I gave my kids a bath today. Usually my wife does it. I was about to put them in the tub but I noticed crud building up on the sides. My wife usually cleans the bathroom, too. Don't get me wrong, I vacuum and run some dishes or a load of laundry (usually every week)and I do manly stuff like take out the garbage and shovel snow. Did I mention I built a shed?
Anyway, I wouldn't appreciate being tossed in a grimy tub if I was a kid so I tried to find some cleaning stuff to give it a scrub. All I could find was a bristly brush and some bleachy all-purpose spray. It did an okay job but I wasn't completely satisfied so I also repeated the process with some dish soap. How do you get the non-slip stuff clean without totally scrubbing it off?
I was thinking it was strange that people need to clean bathtubs at all. I know dirty people use the tub to hose off but it is constantly being flushed with soap and water. And what are feet aside from nature's scouring pads? How does it get dirty?
I haven't done any research or experimentation but these are my guesses:
1. Soap has its own crud-factor.
2. Leftover bath water has none of the qualities of "soap and water."
I just thought a tub should be easier to clean. But speaking of hygiene:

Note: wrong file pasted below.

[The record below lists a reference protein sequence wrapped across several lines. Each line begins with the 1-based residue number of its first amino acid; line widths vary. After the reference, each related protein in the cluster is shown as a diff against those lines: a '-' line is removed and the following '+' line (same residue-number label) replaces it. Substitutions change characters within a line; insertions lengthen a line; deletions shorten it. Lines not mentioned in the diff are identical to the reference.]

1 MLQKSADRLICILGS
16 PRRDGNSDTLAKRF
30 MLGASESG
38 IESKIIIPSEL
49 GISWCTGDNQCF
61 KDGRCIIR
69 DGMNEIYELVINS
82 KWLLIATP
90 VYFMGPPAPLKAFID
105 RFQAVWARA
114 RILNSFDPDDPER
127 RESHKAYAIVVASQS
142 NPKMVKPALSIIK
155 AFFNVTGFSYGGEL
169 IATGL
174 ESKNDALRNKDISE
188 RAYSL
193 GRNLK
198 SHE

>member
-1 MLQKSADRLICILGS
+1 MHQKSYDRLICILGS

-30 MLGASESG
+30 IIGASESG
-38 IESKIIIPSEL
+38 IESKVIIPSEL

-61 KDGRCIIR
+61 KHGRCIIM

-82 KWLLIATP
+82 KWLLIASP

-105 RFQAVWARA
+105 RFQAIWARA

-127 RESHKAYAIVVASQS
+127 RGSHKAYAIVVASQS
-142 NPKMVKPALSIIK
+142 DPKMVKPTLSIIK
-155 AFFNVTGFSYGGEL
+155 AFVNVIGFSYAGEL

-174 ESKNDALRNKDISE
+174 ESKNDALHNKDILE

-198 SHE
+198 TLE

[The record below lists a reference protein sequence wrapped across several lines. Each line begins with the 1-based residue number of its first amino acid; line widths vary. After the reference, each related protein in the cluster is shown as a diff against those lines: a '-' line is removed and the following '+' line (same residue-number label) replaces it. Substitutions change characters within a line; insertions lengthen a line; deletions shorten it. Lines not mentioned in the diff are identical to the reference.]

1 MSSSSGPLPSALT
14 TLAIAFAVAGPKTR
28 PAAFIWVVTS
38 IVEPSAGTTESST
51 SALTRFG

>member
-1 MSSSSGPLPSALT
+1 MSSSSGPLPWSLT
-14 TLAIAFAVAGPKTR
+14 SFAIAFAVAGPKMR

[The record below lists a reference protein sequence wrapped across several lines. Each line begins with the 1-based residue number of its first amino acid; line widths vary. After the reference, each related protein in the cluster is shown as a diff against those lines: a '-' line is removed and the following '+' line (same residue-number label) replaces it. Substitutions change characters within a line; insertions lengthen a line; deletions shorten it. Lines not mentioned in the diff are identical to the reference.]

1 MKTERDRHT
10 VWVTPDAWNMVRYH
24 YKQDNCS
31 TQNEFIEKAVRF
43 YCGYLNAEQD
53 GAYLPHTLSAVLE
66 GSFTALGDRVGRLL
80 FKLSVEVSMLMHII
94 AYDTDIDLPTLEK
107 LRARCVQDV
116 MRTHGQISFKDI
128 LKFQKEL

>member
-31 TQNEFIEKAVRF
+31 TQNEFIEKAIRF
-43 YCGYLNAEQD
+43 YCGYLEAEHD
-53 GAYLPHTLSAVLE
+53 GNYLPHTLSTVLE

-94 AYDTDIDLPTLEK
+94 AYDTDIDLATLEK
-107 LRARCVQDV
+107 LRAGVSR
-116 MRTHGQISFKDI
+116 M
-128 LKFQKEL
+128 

I have been lucky in life to be someone who has never had issues with Body Odor. Even when I do something strenuous and make a lot of sweat, I usually don't stink. But a few years back I started working long hours a physical job and I started to notice some BO (You still have to get your nose pretty close to smell it). The strange thing about this BO is that it seems to strike in only one armpit. I have a hard time understanding this so I decided to take a closer look.
Upon taking cheese scrapings from both of my armpits and careful observation under a microscope I found some interesting cultures of bacterium. The bacteria in my left (or stinky) armpit seemed to sustain themselves in shabby, disorganized groupings around burning garbage cans. The bacteria in my right (or mountain-fresh) armpit seemed to organize themselves in aesthetically pleasing groups with well-tended gardens and swimming pools.
In conclusion, I would like to advance NativeMinnow's theory that "poor people stink" and suggest that "poor people have poor bacteria and rich people have rich bacteria."